Commenting on its development, Solstad CEO Lars Peder Solstad said the vessel concept would represent “a step change in offshore operations.”

The first unmanned vessel ordered by USV AS – a joint venture of DeepOcean, Solstad Offshore and Østensjø.

Delivery of the vessel is expected by the end of 2024. Following offshore testing, the partners expect it to be ready for operations in 2025, at which point it would be operated under long-term charter by DeepOcean itself.

The industry is already taking note. In October, Aker BP announced plans to use the craft for subsea inspection, surveys, repair and maintenance, intending to deploy the unit offshore in 2025 on an 8-year charter agreement.

Jarle Marius Solland, Aker BP’s operations manager for subsea execution and survey added: “Once the USV is constructed, tested and ready for offshore operations, Aker BP look forward to utilising it on our subsea fields.

“It is a smart solution that enables us to deploy well-known subsea technologies, but without bringing a large vessel or an unnecessary amount of personnel offshore.”

The hidden, digital side of USVs

Behind the scenes, USVs will add to the increasingly digital view of the basin, whether that be the maps, GIS visuals, geodata or remote video footage collected while on operations.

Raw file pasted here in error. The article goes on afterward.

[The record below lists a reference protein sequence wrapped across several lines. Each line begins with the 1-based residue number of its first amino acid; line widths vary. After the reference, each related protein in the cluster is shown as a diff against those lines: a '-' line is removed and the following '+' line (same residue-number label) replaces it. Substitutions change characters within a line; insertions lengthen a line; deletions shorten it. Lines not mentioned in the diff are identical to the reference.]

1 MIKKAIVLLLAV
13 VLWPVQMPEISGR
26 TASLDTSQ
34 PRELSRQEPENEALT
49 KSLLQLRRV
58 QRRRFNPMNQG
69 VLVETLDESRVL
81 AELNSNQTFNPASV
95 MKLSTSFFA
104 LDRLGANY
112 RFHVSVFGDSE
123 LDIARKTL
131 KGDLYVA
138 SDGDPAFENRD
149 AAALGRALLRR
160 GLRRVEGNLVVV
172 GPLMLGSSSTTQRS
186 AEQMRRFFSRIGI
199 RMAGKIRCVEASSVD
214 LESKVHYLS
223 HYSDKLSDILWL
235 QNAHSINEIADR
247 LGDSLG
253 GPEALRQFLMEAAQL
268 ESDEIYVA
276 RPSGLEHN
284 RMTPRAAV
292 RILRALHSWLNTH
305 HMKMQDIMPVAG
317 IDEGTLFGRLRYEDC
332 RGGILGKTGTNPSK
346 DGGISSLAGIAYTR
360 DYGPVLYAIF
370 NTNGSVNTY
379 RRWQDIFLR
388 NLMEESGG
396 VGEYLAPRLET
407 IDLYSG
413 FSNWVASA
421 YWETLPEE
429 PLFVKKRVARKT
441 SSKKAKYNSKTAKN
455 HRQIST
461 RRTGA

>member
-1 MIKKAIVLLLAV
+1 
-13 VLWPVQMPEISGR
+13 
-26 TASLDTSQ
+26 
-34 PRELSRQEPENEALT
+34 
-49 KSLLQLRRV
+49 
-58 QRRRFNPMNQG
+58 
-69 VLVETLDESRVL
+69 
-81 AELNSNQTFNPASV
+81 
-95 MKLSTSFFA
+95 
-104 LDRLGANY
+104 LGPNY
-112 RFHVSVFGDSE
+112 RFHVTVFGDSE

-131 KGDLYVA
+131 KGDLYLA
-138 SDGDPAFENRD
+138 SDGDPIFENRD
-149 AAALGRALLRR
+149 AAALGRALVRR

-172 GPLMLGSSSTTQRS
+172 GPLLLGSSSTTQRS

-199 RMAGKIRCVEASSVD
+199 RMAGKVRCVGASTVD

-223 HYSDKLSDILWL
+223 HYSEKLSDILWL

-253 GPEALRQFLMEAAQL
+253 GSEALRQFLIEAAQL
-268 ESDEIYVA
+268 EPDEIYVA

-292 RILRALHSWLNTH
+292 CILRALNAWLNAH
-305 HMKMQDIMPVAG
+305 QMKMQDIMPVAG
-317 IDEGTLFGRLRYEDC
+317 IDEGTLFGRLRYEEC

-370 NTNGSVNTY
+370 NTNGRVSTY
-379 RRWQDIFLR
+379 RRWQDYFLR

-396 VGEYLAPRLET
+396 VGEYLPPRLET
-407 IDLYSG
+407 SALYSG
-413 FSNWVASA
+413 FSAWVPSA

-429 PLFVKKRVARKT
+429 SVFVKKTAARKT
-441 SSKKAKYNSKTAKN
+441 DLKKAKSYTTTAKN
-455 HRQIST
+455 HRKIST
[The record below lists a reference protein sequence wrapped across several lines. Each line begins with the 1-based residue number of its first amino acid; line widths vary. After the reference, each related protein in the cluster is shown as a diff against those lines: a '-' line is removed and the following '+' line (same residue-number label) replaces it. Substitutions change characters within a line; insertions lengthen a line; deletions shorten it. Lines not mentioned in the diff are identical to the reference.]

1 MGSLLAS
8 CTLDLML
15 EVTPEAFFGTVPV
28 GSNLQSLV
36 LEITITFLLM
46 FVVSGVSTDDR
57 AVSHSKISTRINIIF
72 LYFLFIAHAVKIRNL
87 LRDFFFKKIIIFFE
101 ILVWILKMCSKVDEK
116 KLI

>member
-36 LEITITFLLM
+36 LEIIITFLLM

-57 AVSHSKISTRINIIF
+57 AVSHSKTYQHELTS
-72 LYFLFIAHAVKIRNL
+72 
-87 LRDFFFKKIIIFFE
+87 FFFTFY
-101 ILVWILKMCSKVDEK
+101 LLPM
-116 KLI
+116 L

USV advances mean surveys of the seabed and subsea facilities are already becoming more detailed, but in future, artificial intelligence (AI) and augmented reality (AR) could contribute to vivid 3D visualisations.

“Digital transformation may not be an optional choice for the oil and gas industry in the near future, but it will be definitely a necessity,” writes Salam Al-Rbeawi in a recent peer-reviewed article. In particular, he suggests that the use of USVs in hydrocarbon exploration and production will help accelerate seismic interpretation and geophysical study by reducing uncertainties.

Al-Rbeawi points out that USVs have potential to perform diagnostics to monitor pipelines that stretch thousands of miles across harsh environments. Improved diagnostics and visualisations in the challenging North Sea may help companies achieve environmental compliance throughout the energy transition, whether it be for environmental risk assessment or leak detection.

As technology improves, new milestones are being reached with regularity. In November, a small USV built made by UK firm AutoNaut and deployed by SAMS successfully recovered scientific data from a sensor moored at 1,800m deep in the Rockall Trough – another world first.

The USV was deployed, and collected data from Sonardyne Fetch AZA bottom pressure recorders (BPRs), before sending it back to oceanographers on shore via satellite.

Hailed by the project leaders as “a major milestone for oceanography” it also marks a significant achievement in net-zero marine data acquisition – though more are sure to follow.

USVs are unlikely to ever replace crewed vessels needed for operations and maintainenance (O&M) of offshore wind farms, for example – but for rapid data gathering and long-term monitoring, they are fast becoming a no-brainer.

Offering greater efficiency in the form of improved data, diagnostics and insights, they should also help safeguard personnel.

And with designs now opting for electrification or hybrid fuel systems as standard, these craft are also well positioned to make a major impact in reducing carbon emissions, as evidenced by the likes of Fugro and DeepOcean.

Expect to see more commercial contracts in the coming years, and larger and more capable craft taking on ever more complex challenges as the technology develops.